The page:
The data released by the Ministry of Finance (MoF) recently indicated that Lebanon’s gross public debt hit $92.42B by March 2020, thereby recording an annual 7.2% uptick.
The increase is mainly attributed to the 11.22% annual increase in local currency debt (denominated in LBP) which reached $58.3B in Q1 2020. As such, domestic debt constituted 63.12% of the total public debt, compared to last year’s smaller share of 60.83%.
Meanwhile, total debt denominated in foreign currency (namely in USD) climbed by a yearly 0.92% totaling $34.08B over the same period. Therefore, total foreign debt grasped a stake of 36.9% of the total public debt by March 2020, compared to last year’s share of 39.2%.
Amid Lebanon’s ongoing economic woes and delayed negotiations with internal and external creditors, it is important to note that the country will be facing $600M worth of maturing Eurobonds (foreign currency debt) on June 19th 2020. This renders Lebanon’s total suspended payments on outstanding Eurobonds at $1.8B since March 09th 2020, when the country defaulted on the first batch of Eurobonds. However, the government in March had also announced that it will refrain from making payments on all dollar-denominated Eurobonds as it seeks to negotiate an arrangement with its bondholders and discuss the restructuring of its debt. To-date though, no major decisions regarding the restructuring of Lebanon’s public debt have been taken, despite a looming substantial $2.09B worth of Eurobonds maturing next, on April 12th 2021.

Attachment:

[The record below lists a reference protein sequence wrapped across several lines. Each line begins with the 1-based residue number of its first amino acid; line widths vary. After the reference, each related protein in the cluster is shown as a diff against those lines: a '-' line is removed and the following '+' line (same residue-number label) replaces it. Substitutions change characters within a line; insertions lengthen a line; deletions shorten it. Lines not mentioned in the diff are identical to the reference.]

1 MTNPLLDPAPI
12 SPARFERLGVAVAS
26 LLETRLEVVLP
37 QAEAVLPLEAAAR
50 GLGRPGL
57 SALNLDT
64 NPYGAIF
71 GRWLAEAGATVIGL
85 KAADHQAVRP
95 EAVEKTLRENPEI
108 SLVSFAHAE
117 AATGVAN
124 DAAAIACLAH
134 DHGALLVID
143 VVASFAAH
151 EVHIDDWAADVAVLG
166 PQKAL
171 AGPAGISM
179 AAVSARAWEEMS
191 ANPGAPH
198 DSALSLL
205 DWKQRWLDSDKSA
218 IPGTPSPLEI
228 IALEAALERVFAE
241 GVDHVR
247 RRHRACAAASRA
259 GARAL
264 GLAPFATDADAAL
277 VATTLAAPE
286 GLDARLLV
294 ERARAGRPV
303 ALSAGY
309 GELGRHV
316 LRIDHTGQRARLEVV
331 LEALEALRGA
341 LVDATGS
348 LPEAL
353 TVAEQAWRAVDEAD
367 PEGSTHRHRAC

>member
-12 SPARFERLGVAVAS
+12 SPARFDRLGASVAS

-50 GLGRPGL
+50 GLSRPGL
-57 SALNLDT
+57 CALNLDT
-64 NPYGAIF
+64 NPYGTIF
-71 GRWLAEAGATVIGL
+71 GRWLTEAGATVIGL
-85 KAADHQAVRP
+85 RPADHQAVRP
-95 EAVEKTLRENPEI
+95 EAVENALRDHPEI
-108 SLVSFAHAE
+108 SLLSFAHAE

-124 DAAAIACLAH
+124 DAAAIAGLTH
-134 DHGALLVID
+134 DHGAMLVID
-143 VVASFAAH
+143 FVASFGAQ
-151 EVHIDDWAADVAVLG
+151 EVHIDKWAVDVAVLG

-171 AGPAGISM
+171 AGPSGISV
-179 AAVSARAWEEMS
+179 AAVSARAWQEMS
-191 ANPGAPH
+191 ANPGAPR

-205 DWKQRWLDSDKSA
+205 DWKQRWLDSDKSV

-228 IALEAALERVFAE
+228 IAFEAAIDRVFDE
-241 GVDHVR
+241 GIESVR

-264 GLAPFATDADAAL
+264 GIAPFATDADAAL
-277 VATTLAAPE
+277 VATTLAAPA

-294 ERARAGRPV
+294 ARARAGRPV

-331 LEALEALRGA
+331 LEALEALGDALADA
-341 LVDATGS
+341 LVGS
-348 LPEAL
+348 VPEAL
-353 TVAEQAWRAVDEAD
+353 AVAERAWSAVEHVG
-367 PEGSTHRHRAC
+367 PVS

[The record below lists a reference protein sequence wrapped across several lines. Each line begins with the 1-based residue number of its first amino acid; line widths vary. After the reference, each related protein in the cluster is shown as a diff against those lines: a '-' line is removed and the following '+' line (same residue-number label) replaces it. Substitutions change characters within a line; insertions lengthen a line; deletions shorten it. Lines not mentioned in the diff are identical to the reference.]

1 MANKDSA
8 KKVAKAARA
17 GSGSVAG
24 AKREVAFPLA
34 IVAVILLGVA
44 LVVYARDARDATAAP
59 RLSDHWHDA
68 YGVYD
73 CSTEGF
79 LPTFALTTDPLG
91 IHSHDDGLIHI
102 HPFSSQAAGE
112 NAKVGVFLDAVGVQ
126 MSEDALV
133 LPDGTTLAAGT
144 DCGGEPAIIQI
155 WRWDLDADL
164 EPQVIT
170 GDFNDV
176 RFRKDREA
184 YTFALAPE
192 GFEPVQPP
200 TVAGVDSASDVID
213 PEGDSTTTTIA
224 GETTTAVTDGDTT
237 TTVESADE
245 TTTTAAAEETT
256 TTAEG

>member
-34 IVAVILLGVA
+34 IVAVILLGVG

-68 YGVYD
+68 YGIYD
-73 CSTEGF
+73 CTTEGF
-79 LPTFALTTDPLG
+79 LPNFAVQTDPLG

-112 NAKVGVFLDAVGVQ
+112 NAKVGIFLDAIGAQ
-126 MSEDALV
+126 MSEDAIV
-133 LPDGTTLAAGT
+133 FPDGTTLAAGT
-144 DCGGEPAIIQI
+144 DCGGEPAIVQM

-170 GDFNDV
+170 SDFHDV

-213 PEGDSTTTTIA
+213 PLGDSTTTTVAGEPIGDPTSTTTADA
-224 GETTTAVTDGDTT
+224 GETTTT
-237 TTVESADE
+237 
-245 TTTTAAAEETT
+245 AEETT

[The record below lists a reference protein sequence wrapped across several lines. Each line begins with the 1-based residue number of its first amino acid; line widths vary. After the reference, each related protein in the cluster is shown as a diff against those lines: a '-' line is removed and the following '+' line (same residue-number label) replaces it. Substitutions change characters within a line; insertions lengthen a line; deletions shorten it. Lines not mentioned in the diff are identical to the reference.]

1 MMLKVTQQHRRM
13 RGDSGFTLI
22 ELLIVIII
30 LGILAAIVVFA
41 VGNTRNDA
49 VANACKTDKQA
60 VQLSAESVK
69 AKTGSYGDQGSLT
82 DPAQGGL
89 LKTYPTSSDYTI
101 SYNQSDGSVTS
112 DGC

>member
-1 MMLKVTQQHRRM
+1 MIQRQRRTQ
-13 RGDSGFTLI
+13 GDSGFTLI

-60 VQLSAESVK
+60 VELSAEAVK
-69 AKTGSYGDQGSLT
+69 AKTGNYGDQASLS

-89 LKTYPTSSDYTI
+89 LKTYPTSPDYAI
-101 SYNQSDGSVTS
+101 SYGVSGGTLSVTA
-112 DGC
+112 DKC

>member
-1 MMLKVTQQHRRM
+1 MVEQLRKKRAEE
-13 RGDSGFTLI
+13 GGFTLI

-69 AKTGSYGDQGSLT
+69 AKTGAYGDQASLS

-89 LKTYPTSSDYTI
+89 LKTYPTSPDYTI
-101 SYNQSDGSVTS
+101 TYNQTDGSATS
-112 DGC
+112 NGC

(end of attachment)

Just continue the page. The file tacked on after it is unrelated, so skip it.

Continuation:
Breakdown of Gross Public Debt in Q1 (in $Billions)